Transparency is the new communications mantra

PRWeek's various events over the last fortnight have once again emphasized that social media is leading a new age of transparency in communications.

PRWeek's various events over the last fortnight have once again emphasized that social media is leading a new age of transparency in communications.

We have already talked in-depth about the issues raised at our NEXT Conference and 40 Under 40 lunch last week, but a fascinating Webcast that we conducted on Tuesday week hammered home the point even more.

Panelists Bonin Bough from PepsiCo, Bert DuMars from Newell Rubbermaid, and Catherine Fisher from Netflix all represented very different industries and sectors, but all demonstrated the way their communications have been completely transformed by social media.

It's leading to more openness, both by design, but also by necessity, as companies and brands really get to grips with the fact that they simply can't ignore a situation and hope it goes away anymore.

I'm reminded of two examples that were discussed at NEXT to illustrate this. JetBlue has an open and active social media policy, but was left in a quandary when the Steven Slater flight attendant furor blew up. Constrained by legal issues, JetBlue didn't feel able to comment on its social media channels, despite its community clamoring for information. However, once the airline posted a holding message explaining this, and outlining the legal constraints, the community understood and the sting was taken out of the situation.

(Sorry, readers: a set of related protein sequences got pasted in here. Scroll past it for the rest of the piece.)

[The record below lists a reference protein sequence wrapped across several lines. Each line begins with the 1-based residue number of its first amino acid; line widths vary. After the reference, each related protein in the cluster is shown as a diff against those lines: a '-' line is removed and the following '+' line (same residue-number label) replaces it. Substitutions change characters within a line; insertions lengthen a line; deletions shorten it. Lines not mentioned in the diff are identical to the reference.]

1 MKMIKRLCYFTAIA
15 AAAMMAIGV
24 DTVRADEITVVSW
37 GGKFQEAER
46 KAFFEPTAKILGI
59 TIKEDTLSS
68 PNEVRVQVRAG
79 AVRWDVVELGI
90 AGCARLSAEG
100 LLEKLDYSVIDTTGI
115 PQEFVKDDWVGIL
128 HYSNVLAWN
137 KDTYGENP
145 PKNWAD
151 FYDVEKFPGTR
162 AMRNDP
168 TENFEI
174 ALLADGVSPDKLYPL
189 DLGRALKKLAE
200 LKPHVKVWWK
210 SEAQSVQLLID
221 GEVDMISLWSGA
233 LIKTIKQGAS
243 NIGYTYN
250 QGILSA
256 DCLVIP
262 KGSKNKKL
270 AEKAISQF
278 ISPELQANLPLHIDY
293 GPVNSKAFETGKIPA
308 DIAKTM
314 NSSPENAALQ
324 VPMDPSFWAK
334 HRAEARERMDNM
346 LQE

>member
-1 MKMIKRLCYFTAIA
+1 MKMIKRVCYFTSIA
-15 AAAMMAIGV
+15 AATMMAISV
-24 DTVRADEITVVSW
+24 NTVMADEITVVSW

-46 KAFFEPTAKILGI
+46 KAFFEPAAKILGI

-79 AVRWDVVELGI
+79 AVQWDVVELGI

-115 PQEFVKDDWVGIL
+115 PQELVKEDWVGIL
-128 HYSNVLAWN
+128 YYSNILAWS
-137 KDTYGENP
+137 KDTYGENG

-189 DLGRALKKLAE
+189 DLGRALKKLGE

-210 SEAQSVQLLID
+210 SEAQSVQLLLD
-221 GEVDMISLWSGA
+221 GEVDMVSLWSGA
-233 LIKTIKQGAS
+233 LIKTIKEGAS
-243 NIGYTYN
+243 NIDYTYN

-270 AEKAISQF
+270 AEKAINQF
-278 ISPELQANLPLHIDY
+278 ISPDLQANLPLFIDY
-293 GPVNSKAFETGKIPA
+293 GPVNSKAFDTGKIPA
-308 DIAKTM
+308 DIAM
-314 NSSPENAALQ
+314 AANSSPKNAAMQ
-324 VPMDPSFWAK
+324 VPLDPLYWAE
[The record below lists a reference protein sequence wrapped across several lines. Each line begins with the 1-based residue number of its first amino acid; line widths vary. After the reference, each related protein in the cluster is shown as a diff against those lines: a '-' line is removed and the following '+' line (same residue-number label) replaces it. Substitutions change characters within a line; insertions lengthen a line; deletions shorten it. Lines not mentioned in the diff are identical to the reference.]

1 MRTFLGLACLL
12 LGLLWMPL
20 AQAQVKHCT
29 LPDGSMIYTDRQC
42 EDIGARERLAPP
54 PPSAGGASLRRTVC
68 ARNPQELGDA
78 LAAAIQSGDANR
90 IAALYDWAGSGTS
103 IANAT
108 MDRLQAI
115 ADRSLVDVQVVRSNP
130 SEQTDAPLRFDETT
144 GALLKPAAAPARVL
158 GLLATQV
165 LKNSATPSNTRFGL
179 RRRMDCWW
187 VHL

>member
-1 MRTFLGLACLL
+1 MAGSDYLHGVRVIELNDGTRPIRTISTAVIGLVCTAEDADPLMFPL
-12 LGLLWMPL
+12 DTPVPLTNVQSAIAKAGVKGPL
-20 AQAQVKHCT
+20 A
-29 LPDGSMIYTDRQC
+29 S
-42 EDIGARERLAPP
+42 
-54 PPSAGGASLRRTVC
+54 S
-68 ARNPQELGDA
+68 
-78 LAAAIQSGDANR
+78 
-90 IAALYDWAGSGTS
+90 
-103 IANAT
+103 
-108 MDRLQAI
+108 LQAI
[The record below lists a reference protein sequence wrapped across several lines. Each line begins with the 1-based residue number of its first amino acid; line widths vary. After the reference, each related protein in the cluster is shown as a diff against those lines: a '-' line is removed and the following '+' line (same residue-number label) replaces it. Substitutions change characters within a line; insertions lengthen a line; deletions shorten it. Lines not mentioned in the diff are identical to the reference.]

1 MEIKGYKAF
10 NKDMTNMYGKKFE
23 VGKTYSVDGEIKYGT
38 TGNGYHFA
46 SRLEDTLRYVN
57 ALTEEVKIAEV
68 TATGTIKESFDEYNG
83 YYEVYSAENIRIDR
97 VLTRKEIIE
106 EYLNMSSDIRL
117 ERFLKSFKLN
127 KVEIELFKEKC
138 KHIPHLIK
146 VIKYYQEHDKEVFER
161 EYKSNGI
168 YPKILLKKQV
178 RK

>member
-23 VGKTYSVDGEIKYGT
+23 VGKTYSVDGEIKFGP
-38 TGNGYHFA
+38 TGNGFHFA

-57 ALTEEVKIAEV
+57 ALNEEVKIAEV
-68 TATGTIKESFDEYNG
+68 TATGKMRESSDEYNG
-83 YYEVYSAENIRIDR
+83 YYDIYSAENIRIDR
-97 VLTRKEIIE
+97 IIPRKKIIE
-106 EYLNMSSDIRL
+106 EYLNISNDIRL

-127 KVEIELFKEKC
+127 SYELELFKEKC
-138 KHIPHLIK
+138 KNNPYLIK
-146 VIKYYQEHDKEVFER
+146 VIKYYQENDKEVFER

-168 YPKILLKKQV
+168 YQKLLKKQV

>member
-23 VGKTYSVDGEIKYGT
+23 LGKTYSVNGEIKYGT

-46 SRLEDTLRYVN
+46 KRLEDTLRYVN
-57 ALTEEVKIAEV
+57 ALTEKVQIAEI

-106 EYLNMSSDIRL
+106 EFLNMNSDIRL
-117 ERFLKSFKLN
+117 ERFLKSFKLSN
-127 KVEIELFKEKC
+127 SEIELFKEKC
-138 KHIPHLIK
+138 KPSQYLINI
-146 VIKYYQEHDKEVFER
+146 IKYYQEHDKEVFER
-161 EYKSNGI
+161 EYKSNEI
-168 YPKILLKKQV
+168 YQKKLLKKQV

Similarly, Unilever was faced with extremely active lobbying by Greenpeace about the company's use of palm oil in the production of its soap products, including a hard-hitting video the campaign group put together. Rather than ignore them, Unilever instigated a conversation, and even put the Greenpeace video on its web site, again drawing the sting from the situation and gaining kudos from consumers as well as Greenpeace.

Nestle, on the other hand, reacted defensively and even aggressively on its Facebook page, and merely compounded a situation that could have been handled so much better. It subsequently turned out there wasn't enough contact between the CPG company's communications department and social media technicians, which led to an inappropriate strategy being followed.

What this all underlines is the importance of sensible, preemptive, and proactive communications in this new age of transparency if brands and corporations are to emerge with a positive internal and external image.

The webcast discussion was fascinating and educational and you can listen to it by registering here if you missed it live. Thanks go out to PR agency Waggener Edstrom for supporting the programming.

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